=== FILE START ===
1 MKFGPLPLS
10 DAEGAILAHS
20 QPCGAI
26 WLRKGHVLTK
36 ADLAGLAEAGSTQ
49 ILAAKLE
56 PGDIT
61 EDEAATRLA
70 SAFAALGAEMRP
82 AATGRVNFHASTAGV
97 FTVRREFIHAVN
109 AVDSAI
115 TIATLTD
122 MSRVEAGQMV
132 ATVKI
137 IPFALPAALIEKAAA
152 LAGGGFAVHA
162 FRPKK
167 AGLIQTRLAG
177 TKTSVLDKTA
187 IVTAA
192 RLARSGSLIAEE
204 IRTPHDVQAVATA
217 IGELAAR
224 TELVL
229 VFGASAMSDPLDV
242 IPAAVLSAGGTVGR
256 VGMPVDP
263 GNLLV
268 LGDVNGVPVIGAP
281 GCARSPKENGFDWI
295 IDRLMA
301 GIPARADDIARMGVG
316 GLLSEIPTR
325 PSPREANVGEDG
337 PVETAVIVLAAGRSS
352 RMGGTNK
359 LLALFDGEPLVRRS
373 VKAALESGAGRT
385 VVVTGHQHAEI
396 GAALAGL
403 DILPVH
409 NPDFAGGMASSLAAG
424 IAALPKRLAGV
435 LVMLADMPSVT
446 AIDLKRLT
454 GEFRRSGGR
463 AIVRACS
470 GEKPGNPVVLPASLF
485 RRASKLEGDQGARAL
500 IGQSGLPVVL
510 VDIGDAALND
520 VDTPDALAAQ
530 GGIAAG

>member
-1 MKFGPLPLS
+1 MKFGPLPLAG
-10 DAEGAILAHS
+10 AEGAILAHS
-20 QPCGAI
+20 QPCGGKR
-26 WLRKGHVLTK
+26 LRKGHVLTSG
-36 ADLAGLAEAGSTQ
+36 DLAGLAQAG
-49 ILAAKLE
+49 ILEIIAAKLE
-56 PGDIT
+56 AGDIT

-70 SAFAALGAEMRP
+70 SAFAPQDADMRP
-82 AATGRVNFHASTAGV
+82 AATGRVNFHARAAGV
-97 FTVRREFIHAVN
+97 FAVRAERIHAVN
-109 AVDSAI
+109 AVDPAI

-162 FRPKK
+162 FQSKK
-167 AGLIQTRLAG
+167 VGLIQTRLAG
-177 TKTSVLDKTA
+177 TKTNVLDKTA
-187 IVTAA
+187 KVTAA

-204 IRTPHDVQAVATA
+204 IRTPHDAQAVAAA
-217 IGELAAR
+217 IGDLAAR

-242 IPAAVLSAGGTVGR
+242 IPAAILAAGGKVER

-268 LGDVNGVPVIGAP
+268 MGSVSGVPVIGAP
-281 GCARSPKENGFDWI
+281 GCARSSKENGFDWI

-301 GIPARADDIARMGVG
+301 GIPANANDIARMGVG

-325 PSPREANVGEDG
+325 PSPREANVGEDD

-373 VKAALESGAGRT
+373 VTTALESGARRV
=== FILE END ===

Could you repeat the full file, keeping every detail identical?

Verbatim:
1 MKFGPLPLS
10 DAEGAILAHS
20 QPCGAI
26 WLRKGHVLTK
36 ADLAGLAEAGSTQ
49 ILAAKLE
56 PGDIT
61 EDEAATRLA
70 SAFAALGAEMRP
82 AATGRVNFHASTAGV
97 FTVRREFIHAVN
109 AVDSAI
115 TIATLTD
122 MSRVEAGQMV
132 ATVKI
137 IPFALPAALIEKAAA
152 LAGGGFAVHA
162 FRPKK
167 AGLIQTRLAG
177 TKTSVLDKTA
187 IVTAA
192 RLARSGSLIAEE
204 IRTPHDVQAVATA
217 IGELAAR
224 TELVL
229 VFGASAMSDPLDV
242 IPAAVLSAGGTVGR
256 VGMPVDP
263 GNLLV
268 LGDVNGVPVIGAP
281 GCARSPKENGFDWI
295 IDRLMA
301 GIPARADDIARMGVG
316 GLLSEIPTR
325 PSPREANVGEDG
337 PVETAVIVLAAGRSS
352 RMGGTNK
359 LLALFDGEPLVRRS
373 VKAALESGAGRT
385 VVVTGHQHAEI
396 GAALAGL
403 DILPVH
409 NPDFAGGMASSLAAG
424 IAALPKRLAGV
435 LVMLADMPSVT
446 AIDLKRLT
454 GEFRRSGGR
463 AIVRACS
470 GEKPGNPVVLPASLF
485 RRASKLEGDQGARAL
500 IGQSGLPVVL
510 VDIGDAALND
520 VDTPDALAAQ
530 GGIAAG

>member
-1 MKFGPLPLS
+1 MKFGPLPLAG
-10 DAEGAILAHS
+10 AEGAILAHS
-20 QPCGAI
+20 QPCGGKR
-26 WLRKGHVLTK
+26 LRKGHVLTSG
-36 ADLAGLAEAGSTQ
+36 DLAGLAQAG
-49 ILAAKLE
+49 ILEIIAAKLE
-56 PGDIT
+56 AGDIT

-70 SAFAALGAEMRP
+70 SAFAPQDADMRP
-82 AATGRVNFHASTAGV
+82 AATGRVNFHARAAGV
-97 FTVRREFIHAVN
+97 FAVRAERIHAVN
-109 AVDSAI
+109 AVDPAI

-162 FRPKK
+162 FQSKK
-167 AGLIQTRLAG
+167 VGLIQTRLAG
-177 TKTSVLDKTA
+177 TKTNVLDKTA
-187 IVTAA
+187 KVTAA

-204 IRTPHDVQAVATA
+204 IRTPHDAQAVAAA
-217 IGELAAR
+217 IGDLAAR

-242 IPAAVLSAGGTVGR
+242 IPAAILAAGGKVER

-268 LGDVNGVPVIGAP
+268 MGSVSGVPVIGAP
-281 GCARSPKENGFDWI
+281 GCARSSKENGFDWI

-301 GIPARADDIARMGVG
+301 GIPANANDIARMGVG

-325 PSPREANVGEDG
+325 PSPREANVGEDD

-373 VKAALESGAGRT
+373 VTTALESGARRV